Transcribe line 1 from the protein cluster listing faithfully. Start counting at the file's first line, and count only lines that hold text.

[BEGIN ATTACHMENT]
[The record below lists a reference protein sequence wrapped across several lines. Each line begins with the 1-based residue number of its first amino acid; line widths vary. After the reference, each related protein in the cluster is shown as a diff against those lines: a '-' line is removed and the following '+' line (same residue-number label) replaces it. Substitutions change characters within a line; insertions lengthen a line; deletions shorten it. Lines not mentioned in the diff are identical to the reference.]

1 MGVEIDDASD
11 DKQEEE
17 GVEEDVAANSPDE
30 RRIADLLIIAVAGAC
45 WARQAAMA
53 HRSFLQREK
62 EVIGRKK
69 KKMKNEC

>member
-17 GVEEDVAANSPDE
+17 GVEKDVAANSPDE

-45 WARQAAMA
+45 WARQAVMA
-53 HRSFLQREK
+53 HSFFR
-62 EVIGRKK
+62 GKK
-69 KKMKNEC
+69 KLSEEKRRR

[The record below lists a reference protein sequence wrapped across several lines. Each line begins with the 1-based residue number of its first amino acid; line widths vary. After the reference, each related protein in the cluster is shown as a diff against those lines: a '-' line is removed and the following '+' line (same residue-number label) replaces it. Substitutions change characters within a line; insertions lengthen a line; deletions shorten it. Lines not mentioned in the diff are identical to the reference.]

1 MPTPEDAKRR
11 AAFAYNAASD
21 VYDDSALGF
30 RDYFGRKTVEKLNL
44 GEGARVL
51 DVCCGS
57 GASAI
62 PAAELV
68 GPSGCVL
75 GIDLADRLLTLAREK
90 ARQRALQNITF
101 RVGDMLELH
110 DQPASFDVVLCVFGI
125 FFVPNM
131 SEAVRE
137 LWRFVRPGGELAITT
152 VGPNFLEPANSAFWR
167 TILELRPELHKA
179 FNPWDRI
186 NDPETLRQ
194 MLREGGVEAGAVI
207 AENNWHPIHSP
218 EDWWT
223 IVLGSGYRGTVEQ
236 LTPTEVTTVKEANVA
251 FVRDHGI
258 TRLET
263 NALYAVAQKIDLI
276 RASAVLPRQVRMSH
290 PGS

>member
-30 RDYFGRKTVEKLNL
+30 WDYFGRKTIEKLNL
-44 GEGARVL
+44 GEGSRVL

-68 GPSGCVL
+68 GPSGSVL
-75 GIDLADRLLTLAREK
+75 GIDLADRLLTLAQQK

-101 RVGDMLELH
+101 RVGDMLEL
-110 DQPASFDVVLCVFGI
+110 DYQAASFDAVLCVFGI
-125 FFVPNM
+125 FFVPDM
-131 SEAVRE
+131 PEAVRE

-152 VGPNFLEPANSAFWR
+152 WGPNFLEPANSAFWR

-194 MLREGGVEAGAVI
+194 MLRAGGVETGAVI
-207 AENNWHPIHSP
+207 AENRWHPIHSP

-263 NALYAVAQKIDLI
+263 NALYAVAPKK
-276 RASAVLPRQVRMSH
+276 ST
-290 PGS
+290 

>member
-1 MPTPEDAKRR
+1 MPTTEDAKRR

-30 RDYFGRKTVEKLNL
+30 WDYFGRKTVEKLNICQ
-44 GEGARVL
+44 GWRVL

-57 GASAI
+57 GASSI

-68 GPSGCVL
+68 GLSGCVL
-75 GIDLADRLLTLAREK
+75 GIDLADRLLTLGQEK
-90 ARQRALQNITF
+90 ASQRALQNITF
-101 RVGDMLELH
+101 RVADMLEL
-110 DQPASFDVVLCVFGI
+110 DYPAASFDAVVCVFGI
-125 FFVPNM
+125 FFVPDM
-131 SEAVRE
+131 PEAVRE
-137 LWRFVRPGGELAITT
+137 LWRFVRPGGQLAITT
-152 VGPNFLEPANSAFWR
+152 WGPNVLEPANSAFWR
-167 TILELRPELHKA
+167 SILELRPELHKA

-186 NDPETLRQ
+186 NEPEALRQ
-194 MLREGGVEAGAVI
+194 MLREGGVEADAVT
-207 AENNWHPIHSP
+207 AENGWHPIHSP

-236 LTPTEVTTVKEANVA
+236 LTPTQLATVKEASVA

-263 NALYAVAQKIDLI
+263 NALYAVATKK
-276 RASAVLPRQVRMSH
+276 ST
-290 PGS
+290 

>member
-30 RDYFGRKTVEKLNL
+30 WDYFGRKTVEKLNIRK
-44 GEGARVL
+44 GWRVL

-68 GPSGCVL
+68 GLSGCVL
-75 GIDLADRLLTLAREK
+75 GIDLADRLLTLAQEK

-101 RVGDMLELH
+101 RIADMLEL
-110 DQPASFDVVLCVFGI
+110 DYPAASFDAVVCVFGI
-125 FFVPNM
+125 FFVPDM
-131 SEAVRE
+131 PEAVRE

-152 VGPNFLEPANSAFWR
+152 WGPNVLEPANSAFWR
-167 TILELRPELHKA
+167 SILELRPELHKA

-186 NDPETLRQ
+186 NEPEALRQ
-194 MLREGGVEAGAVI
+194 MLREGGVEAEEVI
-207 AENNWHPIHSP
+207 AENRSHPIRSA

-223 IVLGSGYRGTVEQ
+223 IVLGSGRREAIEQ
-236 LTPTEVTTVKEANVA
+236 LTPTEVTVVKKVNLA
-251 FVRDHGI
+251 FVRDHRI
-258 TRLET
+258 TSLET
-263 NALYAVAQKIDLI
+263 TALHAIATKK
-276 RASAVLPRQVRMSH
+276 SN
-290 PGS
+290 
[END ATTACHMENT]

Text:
[The record below lists a reference protein sequence wrapped across several lines. Each line begins with the 1-based residue number of its first amino acid; line widths vary. After the reference, each related protein in the cluster is shown as a diff against those lines: a '-' line is removed and the following '+' line (same residue-number label) replaces it. Substitutions change characters within a line; insertions lengthen a line; deletions shorten it. Lines not mentioned in the diff are identical to the reference.]